Can Escape Rooms be effective serious games? After this November’s SAGANET session I believe this can be answered with a resounding yes. Speakers Marco Bakker from Escape Expert, Carel Ketelaars from IntotheMirror and Marc van Hasselt from Novitas Heritage all gave inspiring presentations, and let us not only participate in one serious escape room, but also let us design our own after giving us a set of pointers. The result could be called an interactive meta-learning experience for makers of interactive learning experiences.

So what did we learn with twenty-ish participants? For one, that Escape Rooms are relatively easy to start up. All Marco told us for example, was: “You have to get into something in this room, instead of escaping. So. That’s it. Good luck. You can start!” And off we went, exploring the room without any coordination, picking up puzzles which were strewn all over the place. In our group of course there is no hierarchical order, nor a leader. So to compensate I try to act as a flying goalkeeper, tying groups and results together, and making sure all puzzles are addressed. “Very successful teams coordinate by shouting out their results and storing them in a central place,” tells Marco, while he stops the game midway. I can imagine. Marco also helps us a bit sometimes, but most of his time can be spent just observing what we do in the group. As a facilitator he might have more time than with other types of game to observe, and would pollute the group process less with his own presence – if he chose to stand back completely. It would be interesting to have research on these points.

In the end we had our “confetti moment” – a necessary component, the speakers agree – and finished with nine minutes left. We were the best and most interesting group – of the day.

Why did you move to Escape Rooms as a serious game?” we ask Marco. “In three words? Escape Rooms sell.” There is something to say for that. People know the phenomenon, and many will feel less intimidated to participate. Where hard core realistic clients may fear to do something “creative” to loosen up and show their “true self”, they may be coaxed much more easily in doing “some puzzles” together, and show a lot of natural group behavior after all. Marc ran many games for over ten years, sometimes with hundreds of participants at the same time.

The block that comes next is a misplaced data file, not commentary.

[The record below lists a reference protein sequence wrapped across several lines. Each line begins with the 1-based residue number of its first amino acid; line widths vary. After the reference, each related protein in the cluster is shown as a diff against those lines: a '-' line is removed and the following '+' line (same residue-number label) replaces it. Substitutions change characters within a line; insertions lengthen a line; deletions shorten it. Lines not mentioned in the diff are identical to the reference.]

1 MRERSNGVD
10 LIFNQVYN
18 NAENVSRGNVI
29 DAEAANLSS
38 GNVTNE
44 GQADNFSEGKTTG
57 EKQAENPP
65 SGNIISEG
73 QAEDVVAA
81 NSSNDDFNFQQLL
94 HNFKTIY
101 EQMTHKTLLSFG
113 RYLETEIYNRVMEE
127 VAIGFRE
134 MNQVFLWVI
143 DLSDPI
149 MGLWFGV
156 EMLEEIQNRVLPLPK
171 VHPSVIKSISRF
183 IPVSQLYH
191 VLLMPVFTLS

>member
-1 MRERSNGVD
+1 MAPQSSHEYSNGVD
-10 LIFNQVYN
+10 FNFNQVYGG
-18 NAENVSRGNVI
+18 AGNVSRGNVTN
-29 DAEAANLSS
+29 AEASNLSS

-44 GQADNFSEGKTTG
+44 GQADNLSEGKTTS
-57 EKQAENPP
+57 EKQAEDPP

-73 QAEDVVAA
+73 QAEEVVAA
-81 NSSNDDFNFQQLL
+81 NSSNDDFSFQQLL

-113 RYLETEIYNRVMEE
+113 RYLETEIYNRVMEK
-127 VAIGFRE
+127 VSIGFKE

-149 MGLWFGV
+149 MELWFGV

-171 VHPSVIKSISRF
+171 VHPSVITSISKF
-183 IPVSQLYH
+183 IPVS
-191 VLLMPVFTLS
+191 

Escape rooms do well in bringing out communication issues in groups. Addressing other issues or themes may be a bit more of a challenge, and often requires thought. Escape rooms are a very effective tool, but they are no silver bullet. Marc and Carel like to put at least one dilemma in each of their games, to let the participants think more deeply about an issue. Shall I keep the stolen money for myself, or share it with all? Shall I help someone escape and endanger myself, or not? Shall I choose for the Americans or the Russians? Dilemma’s like these can aid in immersion, and make good subjects for debriefing afterward.

Marc and Carel give a joint presentation on what in their experience makes a good Escape Game, especially in the heritage sector. Marc’s company has installed many games in museums all over the country, and Carel helped out with some. Escape rooms here have to run without facilitators and a minimum of upkeep if at all possible, because these places are always understaffed. So Marc and Carel’s preference goes to hybrid digital-analog games, where their puzzle “locks” and “chests” are typically digital and are reset easily by the mobile app or computer, while the clues and puzzles can be tactile and physical. Another thing they like to do is enabling teamwork and communication between players, by making puzzles in such a way that you cannot solve them on your own. After listing some do’s and don’ts, we are left to our own devices to build our own mini-escape room. “Your task is to make an escape room that shows what you can do to a prospective client, and letting them play it to get a taste.” They also provide us with a huge set of puzzle boxes and combination locks for inspiration and use in our own game. In groups of four we then start to discuss, cooperate, brainstorm and build. The most memorable result perhaps is the one group that has a chest to be locked onto one of the players’ heads, only to be released once the puzzle of its lock is broken by the team. It’s such good fun that several of us have to try it for themselves: putting your head in a cardboard box.

All that and an excellent dinner at the Zonheuvel location in Doorn made this a very successful and memorable seminar.

Jaap de Goede, November 16, 2021